Subtract your expenses from your income. If you haven’t already set up an automatic transfer to savings or investments, do so now.

After taking into account your savings and expenses, what’s left over? This is your spending allowance for the month. You can spend it on whatever you want, but once that money is gone, remember, it’s gone.

3. Use various accounts for your buckets

A twist on the allowance idea is to set up three accounts: one for expenses, one for fun money, and one for savings. Deposit percentages of your paycheck into each account, and pull from the appropriate one throughout the month to cover your living costs and your discretionary spending.

You’ll need to do some legwork first to determine what percentage of your paycheck belongs in which bucket. But you don’t need to track every last cent throughout the month or worry about overspending before you get around to saving.

Budgeting doesn’t have to be all checkbook balancing and spreadsheet managing. Have a little fun with it, try out different types of budgets. Learn what works and makes the most sense for you.

Source: http://www.trulia.com/blog/budget-ideas-for-people-who-hate-budgets/

Author: Kali Hawlk

Wisdom Wednesday: Living Within Your Means


Spending less than you make is the foundation of personal financial success. In a world that encourages us to get rich quick and take shortcuts to financial stability, it’s often hard to sort out the good advice from the bad. However, simple math never lies. You cannot get ahead in life if you are spending more than what you bring in.

If you constantly feel like there is more month than money, work on developing these five habits and make your money start working for you.

1. Use a budget

A 2013 Gallup survey found that only 32 percent of all American households use a budget. The same poll also found that households making over $75,000 a year were most likely to budget. In other words, wealthy families and individuals become wealthy and maintain their financial status by budgeting their resources. You can find simple budgeting forms online or stop by the GOAL Center on DCC’s campus to speak with a coach about budgeting and receive a free budgeting binder to help stay organized with your personal finances.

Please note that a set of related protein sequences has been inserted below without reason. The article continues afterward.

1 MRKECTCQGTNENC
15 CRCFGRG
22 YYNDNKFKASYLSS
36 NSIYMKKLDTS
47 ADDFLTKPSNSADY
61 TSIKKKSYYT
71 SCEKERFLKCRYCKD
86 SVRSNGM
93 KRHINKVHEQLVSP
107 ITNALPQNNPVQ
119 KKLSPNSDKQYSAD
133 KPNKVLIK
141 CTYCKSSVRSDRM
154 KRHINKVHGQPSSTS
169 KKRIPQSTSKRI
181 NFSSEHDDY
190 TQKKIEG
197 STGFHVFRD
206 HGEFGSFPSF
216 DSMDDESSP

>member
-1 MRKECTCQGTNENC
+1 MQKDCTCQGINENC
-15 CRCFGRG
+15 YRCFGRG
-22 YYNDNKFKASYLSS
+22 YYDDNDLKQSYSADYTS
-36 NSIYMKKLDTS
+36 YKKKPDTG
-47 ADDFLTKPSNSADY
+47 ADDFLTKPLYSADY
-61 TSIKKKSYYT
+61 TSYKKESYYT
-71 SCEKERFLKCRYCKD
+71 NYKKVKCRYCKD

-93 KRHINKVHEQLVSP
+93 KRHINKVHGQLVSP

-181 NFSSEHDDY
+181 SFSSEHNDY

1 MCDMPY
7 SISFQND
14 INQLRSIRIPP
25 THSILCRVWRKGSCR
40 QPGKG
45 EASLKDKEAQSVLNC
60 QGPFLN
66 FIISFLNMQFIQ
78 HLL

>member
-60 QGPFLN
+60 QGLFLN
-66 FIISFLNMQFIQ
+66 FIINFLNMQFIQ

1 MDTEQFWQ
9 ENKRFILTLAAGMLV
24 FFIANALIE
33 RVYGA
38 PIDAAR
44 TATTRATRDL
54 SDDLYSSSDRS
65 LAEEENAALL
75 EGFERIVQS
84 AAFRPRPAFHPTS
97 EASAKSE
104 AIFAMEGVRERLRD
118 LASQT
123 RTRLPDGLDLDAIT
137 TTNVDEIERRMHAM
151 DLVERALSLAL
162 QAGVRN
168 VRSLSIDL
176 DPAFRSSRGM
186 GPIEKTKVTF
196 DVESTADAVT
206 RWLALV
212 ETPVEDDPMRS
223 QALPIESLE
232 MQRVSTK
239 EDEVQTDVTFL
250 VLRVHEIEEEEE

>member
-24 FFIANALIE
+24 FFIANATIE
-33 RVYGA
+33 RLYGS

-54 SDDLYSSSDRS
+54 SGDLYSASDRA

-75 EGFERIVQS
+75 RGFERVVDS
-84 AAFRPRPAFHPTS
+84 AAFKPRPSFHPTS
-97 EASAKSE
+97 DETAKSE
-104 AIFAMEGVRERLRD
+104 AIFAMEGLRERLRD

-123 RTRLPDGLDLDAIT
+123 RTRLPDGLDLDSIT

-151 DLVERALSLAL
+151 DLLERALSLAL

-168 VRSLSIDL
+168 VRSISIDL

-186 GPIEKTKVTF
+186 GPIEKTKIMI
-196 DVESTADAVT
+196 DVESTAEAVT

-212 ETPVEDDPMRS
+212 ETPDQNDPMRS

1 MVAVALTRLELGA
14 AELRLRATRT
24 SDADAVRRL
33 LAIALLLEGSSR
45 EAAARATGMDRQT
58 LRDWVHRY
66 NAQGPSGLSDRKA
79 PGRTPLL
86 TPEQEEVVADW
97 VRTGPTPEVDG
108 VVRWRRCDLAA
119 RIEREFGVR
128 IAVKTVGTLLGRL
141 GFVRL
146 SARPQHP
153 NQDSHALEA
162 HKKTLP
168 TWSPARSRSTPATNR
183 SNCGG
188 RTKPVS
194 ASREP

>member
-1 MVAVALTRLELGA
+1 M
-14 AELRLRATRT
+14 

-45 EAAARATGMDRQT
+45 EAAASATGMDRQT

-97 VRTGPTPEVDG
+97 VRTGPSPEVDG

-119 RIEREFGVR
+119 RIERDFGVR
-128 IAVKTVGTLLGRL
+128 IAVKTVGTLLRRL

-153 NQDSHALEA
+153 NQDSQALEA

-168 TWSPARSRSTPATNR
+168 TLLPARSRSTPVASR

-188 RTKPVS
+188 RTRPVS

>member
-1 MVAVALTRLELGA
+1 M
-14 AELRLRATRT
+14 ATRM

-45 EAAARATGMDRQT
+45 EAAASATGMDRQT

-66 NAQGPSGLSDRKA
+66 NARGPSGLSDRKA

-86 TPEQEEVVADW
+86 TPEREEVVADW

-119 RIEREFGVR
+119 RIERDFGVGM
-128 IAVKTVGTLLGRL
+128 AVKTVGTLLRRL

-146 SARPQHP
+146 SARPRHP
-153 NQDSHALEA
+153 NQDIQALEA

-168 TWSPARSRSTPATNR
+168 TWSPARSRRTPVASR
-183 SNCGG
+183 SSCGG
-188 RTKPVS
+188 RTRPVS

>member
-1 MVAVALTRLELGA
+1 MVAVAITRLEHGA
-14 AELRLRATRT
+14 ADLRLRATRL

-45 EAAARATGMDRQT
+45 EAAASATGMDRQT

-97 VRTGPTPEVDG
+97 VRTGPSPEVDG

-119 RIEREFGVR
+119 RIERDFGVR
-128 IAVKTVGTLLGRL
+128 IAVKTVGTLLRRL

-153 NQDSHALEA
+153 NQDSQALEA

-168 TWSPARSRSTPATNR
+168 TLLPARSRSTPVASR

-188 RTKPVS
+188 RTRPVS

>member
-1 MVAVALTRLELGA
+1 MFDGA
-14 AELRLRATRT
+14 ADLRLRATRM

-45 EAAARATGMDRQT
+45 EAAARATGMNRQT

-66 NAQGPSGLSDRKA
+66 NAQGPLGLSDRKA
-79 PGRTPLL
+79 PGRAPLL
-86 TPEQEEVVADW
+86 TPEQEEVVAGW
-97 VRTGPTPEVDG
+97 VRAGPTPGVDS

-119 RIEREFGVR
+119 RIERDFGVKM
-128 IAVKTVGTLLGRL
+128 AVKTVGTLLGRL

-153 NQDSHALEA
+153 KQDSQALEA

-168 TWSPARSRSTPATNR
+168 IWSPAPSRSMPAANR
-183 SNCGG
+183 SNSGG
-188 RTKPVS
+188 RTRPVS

2. Keep track of expenses

Make yourself accountable to your budget and you’ll quickly find out where you and your family are overspending. When you start tracking where and how you spend your money, you may be surprised at how much eating out for lunch, quick trips to the store, and movie night are really costing you. Keeping track of spending will also let you know where you can cut back.

3. Distinguish wants from needs

Every day advertisers try to tell us what we need to be happy. In 2011 alone, Ad Age estimates that companies spent over $50 billion US dollars on television advertising. Companies use marketing teams, social psychologists and millions and millions of dollars to trick us into buying things we don’t need. Be aware of how advertising influences your purchasing and ask yourself before every purchase, “Do I really need this?” Impulsive spending habits can lead to multitudes of debt and lack of essential savings.

4. Avoid comparisons

Mark Twain once said, “Comparison is the death of joy.” Trying to keep up with others will rob us of happiness and leave us in debt. When we’re chasing someone else’s lifestyle, we’re forgoing the opportunity to create a life filled with the things that truly make us happy.

5. Develop an attitude of gratitude

Much overspending could be avoided if we appreciated what we already have. Oftentimes, we buy things because we are feeling bored, lonely, isolated or upset. The next time you want to indulge in some retail therapy, make a list of ten things you’re grateful for first. Switching your focus from what you don’t have to what you do puts finances in their proper perspective. Accumulating stuff cannot bring long-term happiness, but feeling like a slave to your money will certainly bring long-term misery.

Financial advisor Dave Ramsey is famous for saying that finance is 20 percent head knowledge and 80 percent behavior. While it’s helpful to have a sound understanding of budgeting and financial planning, the most important ingredient for successfully living within your means is having a good attitude about money.

By being accountable for where your money goes and avoiding the pitfalls of social comparison, you’ll be well on your way to financial stability

Source: http://familyshare.com/5-must-have-habits-to-live-within-your-means
Written By: Heather Hale